versity history, is planned around
the singing of popular light classics.
The University Woman'slee--Club
will be joined by a chqrus of the
"best" male voices, on oaampus to sn
"Rhapsody'in Blue"*and "On the
Trail."
Proceeds from the concert will add

to the Bomber Scholarship and will
provide music scholarships for two
members of the Glee Club.
McNutt Sees 'Labor
Draft' as Inevitable
WASHINGTON, March 22.-(jP)--
Paul V. McNutt, the War Manpower
Commissioner, asserted today a com-
pulsory National Service Act is "in-
evitable," but the timing is up to the
President and Congress.
"Meanwhile," McNutt told a press

PURCHASING HEADACHE:
Point System Complicates Feeding Problem

By BERYL SHOENFIELD
A colossal headache Is in store for
Michigan's multi-dutied Purchasing
Department, which deals with every-
thing from alligators to dried prunes,
from coal to Japanese texts, when
it tackles in earnest the University
feeding problem on the new point
system.
The gargantuan inventory of Uni-
versity canned goods was completed
on Feb. 28, and the weight of the
cans translated into points: 7,000,000
of them. Further records show that
a total of 1,093,000 points' worth was
consumed during the month of De-
cember alone. In ordinary times this
supply would last seven months; now
it wl l i a- f n 4ra fnw - 't a

Service, however, will be permitted
additional units of rationed food, be-
cause of the special nature of diets,
which includes large quantities of
fruit juices.
Only the Law Quad, Martha Cook
and the Union do not fall under the
Purchasing Department's jurisdic-
tion, as they do their own purchasing.
This is the simplified version of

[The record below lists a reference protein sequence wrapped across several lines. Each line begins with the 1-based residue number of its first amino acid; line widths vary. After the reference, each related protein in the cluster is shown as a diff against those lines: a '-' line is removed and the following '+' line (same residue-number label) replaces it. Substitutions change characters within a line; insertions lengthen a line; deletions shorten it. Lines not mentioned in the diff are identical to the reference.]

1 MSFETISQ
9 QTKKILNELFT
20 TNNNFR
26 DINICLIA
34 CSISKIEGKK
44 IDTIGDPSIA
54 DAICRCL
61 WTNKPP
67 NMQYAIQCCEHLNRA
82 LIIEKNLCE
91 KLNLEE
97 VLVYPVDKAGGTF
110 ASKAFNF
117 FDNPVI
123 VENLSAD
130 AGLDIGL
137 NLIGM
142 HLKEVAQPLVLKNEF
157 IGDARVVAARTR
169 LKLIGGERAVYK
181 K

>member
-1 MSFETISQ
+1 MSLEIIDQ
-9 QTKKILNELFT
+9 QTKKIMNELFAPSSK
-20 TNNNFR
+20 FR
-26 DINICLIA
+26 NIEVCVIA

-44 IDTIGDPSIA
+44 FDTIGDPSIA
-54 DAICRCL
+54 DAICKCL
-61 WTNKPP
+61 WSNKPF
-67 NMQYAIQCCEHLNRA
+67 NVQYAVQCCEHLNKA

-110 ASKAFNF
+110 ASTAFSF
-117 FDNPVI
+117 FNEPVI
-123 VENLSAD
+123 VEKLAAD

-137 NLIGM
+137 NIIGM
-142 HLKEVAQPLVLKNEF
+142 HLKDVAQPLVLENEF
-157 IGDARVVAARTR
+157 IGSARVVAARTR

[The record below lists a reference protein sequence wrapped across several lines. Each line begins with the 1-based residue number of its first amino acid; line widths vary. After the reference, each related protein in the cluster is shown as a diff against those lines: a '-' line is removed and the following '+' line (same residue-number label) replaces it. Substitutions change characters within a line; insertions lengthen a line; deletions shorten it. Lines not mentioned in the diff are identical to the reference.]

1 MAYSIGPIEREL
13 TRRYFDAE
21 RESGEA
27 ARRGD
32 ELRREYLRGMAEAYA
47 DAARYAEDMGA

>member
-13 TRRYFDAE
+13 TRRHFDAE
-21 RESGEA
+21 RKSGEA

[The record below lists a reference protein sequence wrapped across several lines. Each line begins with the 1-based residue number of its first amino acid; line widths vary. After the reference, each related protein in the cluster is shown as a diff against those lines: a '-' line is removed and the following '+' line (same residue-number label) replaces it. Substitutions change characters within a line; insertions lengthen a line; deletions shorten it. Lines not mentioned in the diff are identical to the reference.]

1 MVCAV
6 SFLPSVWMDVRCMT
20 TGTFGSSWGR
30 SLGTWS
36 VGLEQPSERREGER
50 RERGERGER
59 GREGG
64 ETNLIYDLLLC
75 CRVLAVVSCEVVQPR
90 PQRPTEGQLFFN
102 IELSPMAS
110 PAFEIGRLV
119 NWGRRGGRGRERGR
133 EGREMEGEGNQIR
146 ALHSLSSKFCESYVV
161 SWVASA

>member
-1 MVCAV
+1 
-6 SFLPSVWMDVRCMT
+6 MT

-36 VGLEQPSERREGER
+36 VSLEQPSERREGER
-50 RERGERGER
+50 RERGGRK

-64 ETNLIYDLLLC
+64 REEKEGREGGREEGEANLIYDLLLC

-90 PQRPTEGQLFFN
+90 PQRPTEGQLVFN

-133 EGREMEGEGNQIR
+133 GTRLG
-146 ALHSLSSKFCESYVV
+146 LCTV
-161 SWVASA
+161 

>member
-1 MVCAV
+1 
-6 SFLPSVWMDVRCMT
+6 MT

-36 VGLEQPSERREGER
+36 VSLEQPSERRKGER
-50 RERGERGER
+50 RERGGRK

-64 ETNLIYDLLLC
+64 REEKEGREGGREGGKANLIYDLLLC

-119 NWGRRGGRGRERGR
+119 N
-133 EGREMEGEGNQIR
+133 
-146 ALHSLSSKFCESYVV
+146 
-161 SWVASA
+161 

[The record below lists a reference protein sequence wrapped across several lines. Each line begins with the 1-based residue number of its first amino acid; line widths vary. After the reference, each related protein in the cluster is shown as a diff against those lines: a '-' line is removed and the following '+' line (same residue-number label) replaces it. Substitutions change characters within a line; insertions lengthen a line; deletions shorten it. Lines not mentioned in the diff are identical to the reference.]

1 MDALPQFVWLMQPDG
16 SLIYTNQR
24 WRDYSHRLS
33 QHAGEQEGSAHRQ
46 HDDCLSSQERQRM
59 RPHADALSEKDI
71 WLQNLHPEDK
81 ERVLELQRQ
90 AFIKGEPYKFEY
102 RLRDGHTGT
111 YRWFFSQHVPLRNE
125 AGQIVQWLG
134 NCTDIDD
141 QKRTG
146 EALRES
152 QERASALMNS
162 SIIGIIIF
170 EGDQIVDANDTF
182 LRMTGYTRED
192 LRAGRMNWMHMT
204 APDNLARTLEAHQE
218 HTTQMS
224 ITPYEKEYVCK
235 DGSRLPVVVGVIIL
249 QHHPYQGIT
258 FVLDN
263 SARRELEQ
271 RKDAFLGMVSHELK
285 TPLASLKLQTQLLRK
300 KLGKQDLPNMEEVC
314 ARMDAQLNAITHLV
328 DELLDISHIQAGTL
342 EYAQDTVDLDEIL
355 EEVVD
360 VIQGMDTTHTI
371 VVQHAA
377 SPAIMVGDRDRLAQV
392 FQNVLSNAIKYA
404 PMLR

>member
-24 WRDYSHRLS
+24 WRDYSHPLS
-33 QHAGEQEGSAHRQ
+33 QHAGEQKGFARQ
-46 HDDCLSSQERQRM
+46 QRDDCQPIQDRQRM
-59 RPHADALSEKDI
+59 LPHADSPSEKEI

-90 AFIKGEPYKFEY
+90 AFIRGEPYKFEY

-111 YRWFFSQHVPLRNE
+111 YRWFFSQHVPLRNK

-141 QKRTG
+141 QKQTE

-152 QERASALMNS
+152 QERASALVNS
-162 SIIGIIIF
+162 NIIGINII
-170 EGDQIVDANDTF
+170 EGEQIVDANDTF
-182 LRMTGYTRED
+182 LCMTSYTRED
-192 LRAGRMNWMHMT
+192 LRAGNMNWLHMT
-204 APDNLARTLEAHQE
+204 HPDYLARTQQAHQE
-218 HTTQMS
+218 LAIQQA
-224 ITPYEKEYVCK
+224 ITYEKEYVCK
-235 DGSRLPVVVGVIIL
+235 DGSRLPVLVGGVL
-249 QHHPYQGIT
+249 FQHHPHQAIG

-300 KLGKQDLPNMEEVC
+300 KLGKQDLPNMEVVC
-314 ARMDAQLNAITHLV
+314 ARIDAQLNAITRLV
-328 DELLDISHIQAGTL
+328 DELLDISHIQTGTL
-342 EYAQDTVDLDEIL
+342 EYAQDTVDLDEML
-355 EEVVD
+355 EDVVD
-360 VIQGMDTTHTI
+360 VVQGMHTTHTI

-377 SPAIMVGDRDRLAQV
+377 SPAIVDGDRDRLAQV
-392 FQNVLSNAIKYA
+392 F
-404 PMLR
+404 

point rationing on campus, according
to harrassed Walter L. Bulbick, pur-
chasing agent. But the duties of
Bulbick and confreres do not end
here. The tasks are, in fact, varied
and legion, not the least of these
being to provide University labora-

spite the University's priorities on
them.
Unloading pigs, sheep, rattlesnakesI
and Gila monsters is just part of a
day's work for the Purchasing De-
partment. Even the uncomm"on Pal-
estinian hanster is old stuff now.
But once in a while there's a little
trouble, like the time the medical
researcher said he just simply could
not use the three little suckling pigs
sent him; they were black pigs, and
he wanted white pigs-so that measle
spots would show up!
And one hot July day, after
an equine fugitive from the glue fac-.
tory had collapsed in an experimental
lab. the Purchasing Department was

Department stop with points and
pigs?
No, says Bulbick; no.
With the advent of the Army on
campus, textbooks, technical instru-
ments and bedding had to be secured
in quantity-and in a hurry. When
texts cannot be obtained quick
enough, temporary mimeographed
copies must be run off.
Equipment Poses Problem
The new batch of emergency train-
ing engineers offer additional prob-
lems: books cannot be supplied yet
as the curriculum hasn't been ap-
proved. Aluminum and lenses for
engineering needs are intangible now.
Runbink and emn-rm m nst rnn

I